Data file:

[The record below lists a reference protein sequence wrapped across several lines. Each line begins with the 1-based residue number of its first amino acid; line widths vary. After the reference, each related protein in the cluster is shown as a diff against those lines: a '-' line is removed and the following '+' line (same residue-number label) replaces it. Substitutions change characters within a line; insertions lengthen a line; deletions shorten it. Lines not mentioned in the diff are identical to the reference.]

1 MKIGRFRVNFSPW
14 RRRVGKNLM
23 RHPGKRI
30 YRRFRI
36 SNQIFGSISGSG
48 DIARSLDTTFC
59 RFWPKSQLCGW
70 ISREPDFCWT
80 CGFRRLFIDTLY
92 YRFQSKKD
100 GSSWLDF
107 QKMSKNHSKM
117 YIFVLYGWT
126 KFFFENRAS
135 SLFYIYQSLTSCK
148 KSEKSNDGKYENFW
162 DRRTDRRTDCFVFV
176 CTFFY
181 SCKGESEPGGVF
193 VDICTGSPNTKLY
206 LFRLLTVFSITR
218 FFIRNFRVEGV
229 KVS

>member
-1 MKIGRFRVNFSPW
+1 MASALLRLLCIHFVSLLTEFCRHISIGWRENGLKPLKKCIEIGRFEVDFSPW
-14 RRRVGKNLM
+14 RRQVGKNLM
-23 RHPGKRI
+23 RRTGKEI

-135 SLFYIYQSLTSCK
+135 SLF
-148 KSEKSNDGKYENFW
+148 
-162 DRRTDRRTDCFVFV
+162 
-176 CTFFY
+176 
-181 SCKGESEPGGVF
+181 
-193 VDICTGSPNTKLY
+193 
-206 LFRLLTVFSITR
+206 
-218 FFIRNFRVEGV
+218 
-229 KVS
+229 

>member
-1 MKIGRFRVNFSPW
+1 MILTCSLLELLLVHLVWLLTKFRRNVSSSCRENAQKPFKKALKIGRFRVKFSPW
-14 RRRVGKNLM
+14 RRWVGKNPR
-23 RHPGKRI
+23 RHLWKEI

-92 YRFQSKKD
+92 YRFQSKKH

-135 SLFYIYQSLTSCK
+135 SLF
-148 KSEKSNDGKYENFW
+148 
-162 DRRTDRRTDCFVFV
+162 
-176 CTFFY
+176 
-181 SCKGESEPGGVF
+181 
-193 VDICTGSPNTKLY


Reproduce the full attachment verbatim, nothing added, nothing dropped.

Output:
[The record below lists a reference protein sequence wrapped across several lines. Each line begins with the 1-based residue number of its first amino acid; line widths vary. After the reference, each related protein in the cluster is shown as a diff against those lines: a '-' line is removed and the following '+' line (same residue-number label) replaces it. Substitutions change characters within a line; insertions lengthen a line; deletions shorten it. Lines not mentioned in the diff are identical to the reference.]

1 MKIGRFRVNFSPW
14 RRRVGKNLM
23 RHPGKRI
30 YRRFRI
36 SNQIFGSISGSG
48 DIARSLDTTFC
59 RFWPKSQLCGW
70 ISREPDFCWT
80 CGFRRLFIDTLY
92 YRFQSKKD
100 GSSWLDF
107 QKMSKNHSKM
117 YIFVLYGWT
126 KFFFENRAS
135 SLFYIYQSLTSCK
148 KSEKSNDGKYENFW
162 DRRTDRRTDCFVFV
176 CTFFY
181 SCKGESEPGGVF
193 VDICTGSPNTKLY
206 LFRLLTVFSITR
218 FFIRNFRVEGV
229 KVS

>member
-1 MKIGRFRVNFSPW
+1 MASALLRLLCIHFVSLLTEFCRHISIGWRENGLKPLKKCIEIGRFEVDFSPW
-14 RRRVGKNLM
+14 RRQVGKNLM
-23 RHPGKRI
+23 RRTGKEI

-135 SLFYIYQSLTSCK
+135 SLF
-148 KSEKSNDGKYENFW
+148 
-162 DRRTDRRTDCFVFV
+162 
-176 CTFFY
+176 
-181 SCKGESEPGGVF
+181 
-193 VDICTGSPNTKLY
+193 
-206 LFRLLTVFSITR
+206 
-218 FFIRNFRVEGV
+218 
-229 KVS
+229 

>member
-1 MKIGRFRVNFSPW
+1 MILTCSLLELLLVHLVWLLTKFRRNVSSSCRENAQKPFKKALKIGRFRVKFSPW
-14 RRRVGKNLM
+14 RRWVGKNPR
-23 RHPGKRI
+23 RHLWKEI

-92 YRFQSKKD
+92 YRFQSKKH

-135 SLFYIYQSLTSCK
+135 SLF
-148 KSEKSNDGKYENFW
+148 
-162 DRRTDRRTDCFVFV
+162 
-176 CTFFY
+176 
-181 SCKGESEPGGVF
+181 
-193 VDICTGSPNTKLY